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Tax On Capital

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an analysis of the vodafone judgement

an analysis of the vodafone judgement

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  • 1. Vodafone Vs. Union of India -An Analysis of the Judgment Complied by: Shuchi Pandey Vth Year University of Burdwan
  • 2. Description of the Vodafone Essar Transaction
    • One non-resident company, Hong Kong-based Hutchison Telecommunications International Limited
    • Transferred to a second non-resident company, UK-based Vodafone Group plc
    • An indirect controlling interest in the Indian company Hutchison Essar Limited
    • Change in the ownership of an Indian company by virtue of a transfer of shares in an offshore holding entity whether is a disposition giving rise to a taxable capital gain in India?
  • 3. Contentions of Vodafone
    • Vodafone did not consider that the transaction was taxable in India and claimed the following:
    • The transaction was between 2 non-resident entities, by virtue of a contract executed outside India , wherein consideration was paid outside India for the purchase of a capital asset of an offshore company;
    • The tax liability was to be borne by Hutchinson Telecom International Ltd. (“HTIL”), the seller;
    • Vodafone was not liable to withhold tax.
  • 4. Contentions of Tax Authority
    • Transaction involved transfer composite of rights and entitlements of local assets
    • The underlying asset was situated in India and was central to the valuation of shares
    • HTIL sold its rights in the Indian asset and the right to do business in India;
    • Vodafone resulted in having operational control over the Indian asset
    • Vodafone also entered into separate agreements with the Indian entities to conduct business in India.
  • 5. Statutory Provisions
    • India does not have a double taxation avoidance agreement with Cayman Islands. 
    • Requires any “person” making any payment to any other “person” to withhold tax at applicable rates if such payment is chargeable to tax under Indian law.
    • Income which accrues or arises in India , or is deemed to accrue or arise in the hands of a non-resident, is taxable in India.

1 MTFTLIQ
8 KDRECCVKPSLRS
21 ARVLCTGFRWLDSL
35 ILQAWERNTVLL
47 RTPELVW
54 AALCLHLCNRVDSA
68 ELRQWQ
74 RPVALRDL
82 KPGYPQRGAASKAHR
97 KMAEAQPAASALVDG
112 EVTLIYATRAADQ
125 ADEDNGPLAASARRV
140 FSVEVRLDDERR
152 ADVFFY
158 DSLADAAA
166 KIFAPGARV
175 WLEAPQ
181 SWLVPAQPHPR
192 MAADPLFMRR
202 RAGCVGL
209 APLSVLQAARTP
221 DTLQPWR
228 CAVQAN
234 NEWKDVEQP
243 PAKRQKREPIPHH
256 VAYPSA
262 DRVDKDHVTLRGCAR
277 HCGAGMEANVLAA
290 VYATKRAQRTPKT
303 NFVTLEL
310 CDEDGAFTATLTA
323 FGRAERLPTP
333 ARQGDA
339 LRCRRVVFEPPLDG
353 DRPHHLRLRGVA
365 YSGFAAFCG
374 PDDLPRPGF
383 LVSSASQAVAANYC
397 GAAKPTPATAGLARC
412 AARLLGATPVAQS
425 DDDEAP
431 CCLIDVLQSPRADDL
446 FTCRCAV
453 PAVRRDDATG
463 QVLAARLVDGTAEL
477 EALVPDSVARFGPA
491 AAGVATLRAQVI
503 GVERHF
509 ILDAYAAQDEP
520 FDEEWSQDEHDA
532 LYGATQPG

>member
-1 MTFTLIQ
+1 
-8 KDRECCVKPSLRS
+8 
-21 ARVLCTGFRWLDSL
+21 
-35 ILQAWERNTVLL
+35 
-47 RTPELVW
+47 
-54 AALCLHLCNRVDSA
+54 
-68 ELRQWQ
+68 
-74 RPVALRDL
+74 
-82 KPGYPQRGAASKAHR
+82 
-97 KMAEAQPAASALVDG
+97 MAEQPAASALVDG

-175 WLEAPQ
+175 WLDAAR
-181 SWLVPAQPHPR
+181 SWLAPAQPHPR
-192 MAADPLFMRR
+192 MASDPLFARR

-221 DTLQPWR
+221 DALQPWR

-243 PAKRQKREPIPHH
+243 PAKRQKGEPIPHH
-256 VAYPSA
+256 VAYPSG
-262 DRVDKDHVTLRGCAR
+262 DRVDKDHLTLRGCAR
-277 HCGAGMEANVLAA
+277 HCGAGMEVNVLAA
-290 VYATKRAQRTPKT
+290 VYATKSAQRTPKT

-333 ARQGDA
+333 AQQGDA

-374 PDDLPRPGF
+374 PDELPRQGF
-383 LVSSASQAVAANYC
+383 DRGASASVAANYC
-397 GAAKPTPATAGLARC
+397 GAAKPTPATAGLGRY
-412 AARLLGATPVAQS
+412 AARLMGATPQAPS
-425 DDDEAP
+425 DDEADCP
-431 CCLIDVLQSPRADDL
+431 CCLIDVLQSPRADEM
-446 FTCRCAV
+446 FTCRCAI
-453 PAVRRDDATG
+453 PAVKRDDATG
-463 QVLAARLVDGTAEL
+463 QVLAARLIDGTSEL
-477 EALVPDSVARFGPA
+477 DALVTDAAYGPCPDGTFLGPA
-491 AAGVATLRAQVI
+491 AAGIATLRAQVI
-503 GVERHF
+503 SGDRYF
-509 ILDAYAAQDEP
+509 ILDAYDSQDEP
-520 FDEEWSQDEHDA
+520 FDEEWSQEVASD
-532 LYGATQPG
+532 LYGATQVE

• Additionally, any income which a non-resident receives from the transfer of a capital asset situated in India is deemed to accrue or arise in India.
  • 6. Liability to tax of Non- Residents in India
    • Based on the nexus connecting the person sought to be taxed with the jurisdiction which seeks to tax.
    • transaction is chargeable to tax is determined by Sections 5(2), 9(1) and 193 of the Act.
    • Section 5(2) enunciates that the income of a non-resident from
    • whatever source derived is included in the total income if:
    • it is received in India;
    • deemed to be received in India;
    • accrues in India;
    • deemed to accrue in India;
    • arises in India; or
    • deemed to arise in India.
  • 7.
    • As per section 9(1) Income is deemed to accrue or arise in India
    • through or from any business connection in India; or
    • through or from any property in India; or
    • through or from any asset or source of income in India; or
    • through the transfer of a capital asset situated in India.
    • Where an asset or source of income is situated in India or where the capital asset is situated in India, all income which accrues or arises, directly or indirectly, through or from it shall be treated as income which is deemed to accrue or arise in India.
  • 8. Comments by the Court on the issue
    • The essence of the transaction was a change in controlling interest in HEL which constituted a source of income in India
    • Transaction and the agreements executed between the parties indicated that the parties were aware of the composite nature of the transaction
    • It acquired through the agreement
    • the various assets and liabilities including a 52% stake in HEL; and
    • stake in control premium, use and rights to the Hutch brand and a non-compete agreement.
  • 9. Pertinent Finding by the Courts
    • The essence of the transaction was a change in controlling interest in HEL which constituted a source of income in India , chargeable to tax under Section 5(2) of the Act.
    • Vodafone was under a statutory obligation to deduct income tax at source under Section 195 of the Act.
    • In case of cross-border mergers and acquisitions between non-resident entities, wherein, interest is situated in India then such transaction will come under the purview of tax laws.
    • The tax authorities to decide how to apportion the income that has accrued to HTIL as a result of the “ nexus with the Indian jurisdiction.
  • 10. Conclusion
    • The Vodafone case is the first matter where the authorities have attempted to tax capital gains on indirect acquisition of Indian interest.
    • Foreign investors will be more cautious while investing in India
    • The Multinational Enterprises, will face difficulty to reorganize their holding to avoid tax to be charged in India
    • The judgment was more suggestive than conclusive.